A rocky engagement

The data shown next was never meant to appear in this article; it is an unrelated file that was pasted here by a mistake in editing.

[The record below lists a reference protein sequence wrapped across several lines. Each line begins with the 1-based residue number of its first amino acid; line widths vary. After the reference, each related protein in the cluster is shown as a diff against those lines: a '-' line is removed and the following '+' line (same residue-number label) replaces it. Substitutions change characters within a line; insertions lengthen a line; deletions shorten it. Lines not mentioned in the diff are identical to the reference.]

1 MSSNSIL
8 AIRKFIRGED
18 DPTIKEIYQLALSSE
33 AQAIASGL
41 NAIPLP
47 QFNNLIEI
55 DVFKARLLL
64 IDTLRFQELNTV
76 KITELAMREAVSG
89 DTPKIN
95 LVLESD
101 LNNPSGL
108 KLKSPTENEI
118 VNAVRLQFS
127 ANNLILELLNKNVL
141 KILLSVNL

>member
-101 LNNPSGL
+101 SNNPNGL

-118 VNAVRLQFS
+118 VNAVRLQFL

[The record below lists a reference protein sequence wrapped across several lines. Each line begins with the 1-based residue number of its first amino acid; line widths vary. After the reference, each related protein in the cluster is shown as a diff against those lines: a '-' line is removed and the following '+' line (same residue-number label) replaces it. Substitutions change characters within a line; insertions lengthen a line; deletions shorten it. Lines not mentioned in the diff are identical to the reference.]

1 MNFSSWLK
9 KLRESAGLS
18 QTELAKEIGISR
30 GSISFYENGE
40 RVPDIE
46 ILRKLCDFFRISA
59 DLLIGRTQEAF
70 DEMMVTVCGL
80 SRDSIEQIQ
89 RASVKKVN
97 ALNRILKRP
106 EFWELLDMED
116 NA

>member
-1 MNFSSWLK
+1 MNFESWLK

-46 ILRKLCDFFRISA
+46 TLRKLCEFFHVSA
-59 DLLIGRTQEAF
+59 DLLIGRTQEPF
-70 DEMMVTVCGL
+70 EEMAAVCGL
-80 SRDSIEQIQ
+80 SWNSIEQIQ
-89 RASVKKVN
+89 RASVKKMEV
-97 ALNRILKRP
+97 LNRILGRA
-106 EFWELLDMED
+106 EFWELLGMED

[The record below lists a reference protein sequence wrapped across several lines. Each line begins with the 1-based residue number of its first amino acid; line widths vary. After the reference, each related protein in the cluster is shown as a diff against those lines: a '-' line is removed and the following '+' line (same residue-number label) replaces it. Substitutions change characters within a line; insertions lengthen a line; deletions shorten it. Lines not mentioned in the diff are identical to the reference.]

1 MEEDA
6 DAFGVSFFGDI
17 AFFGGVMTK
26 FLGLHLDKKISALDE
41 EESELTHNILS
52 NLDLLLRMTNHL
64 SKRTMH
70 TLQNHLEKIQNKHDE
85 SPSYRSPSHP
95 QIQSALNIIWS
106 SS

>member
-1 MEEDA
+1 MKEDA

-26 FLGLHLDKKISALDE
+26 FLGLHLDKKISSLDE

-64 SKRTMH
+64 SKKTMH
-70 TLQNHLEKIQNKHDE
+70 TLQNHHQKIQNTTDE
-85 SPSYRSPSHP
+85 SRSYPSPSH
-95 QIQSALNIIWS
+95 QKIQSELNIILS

After a long round of negotiations and lengthy contacts between National Bank Governor Theodoros Karatzas and Alpha Bank Chairman Yiannis Costopoulos, and with the government displaying a discreet interest, the two banks managed to keep hopes of their planned merger alive. A night of talks and yesterday morning’s contacts between the two protagonists bore fruit in a joint communique which kept the merger alive but provided no guarantees for the future. The two sides are now expected to start renegotiating how the new bank’s business units will be distributed between the two partners. «We averted the worst outcome,» said one of the key players in the affair, when asked to comment on the joint communique. In the statement, the two banks acknowledged the hurdles in the way of the merger but stressed that they were making an effort to overcome them. «As in every major undertaking, so the merger of two large and equal banks presents difficulties in various sectors. An effort is being made to deal with these difficulties in a spirit of understanding and good faith,» the statement said. «Our goal continues to be the creation of a strong Greek bank with a European structure which will operate as a private enterprise of the modern banking sector. This, after all, is what the interests of the national economy, our shareholders and the employees of both banks demand,» it said. The mention of «private enterprise» reveals the magnitude of the problem in the intended marriage of a state-controlled company with a private one. Their different mentalities and habits, which were evident throughout the two banks’ hierarchies, nearly led to the wrecking of the deal. In the broader business sector, though, many believe that fresh problems will arise. Indicative of this was the attitude of a senior official of Alpha Bank, who, speaking anonymously, noted yesterday that an effort will be made to cement the deal but that he would not place the chances of the merger being completed at more than 50 percent. «We will do our best, but if we don’t succeed, it won’t kill us,» the same official said. The joint statement came after a meeting of Alpha Bank’s board and after Karatzas and Costopoulos had held a two-hour session of talks in the National Bank governor’s office. Sources close to Costopoulos say that the differences between the two banks are not so much a quarrel over who will get to run which business unit in the resulting corporate organization, but rather a clash of cultures.

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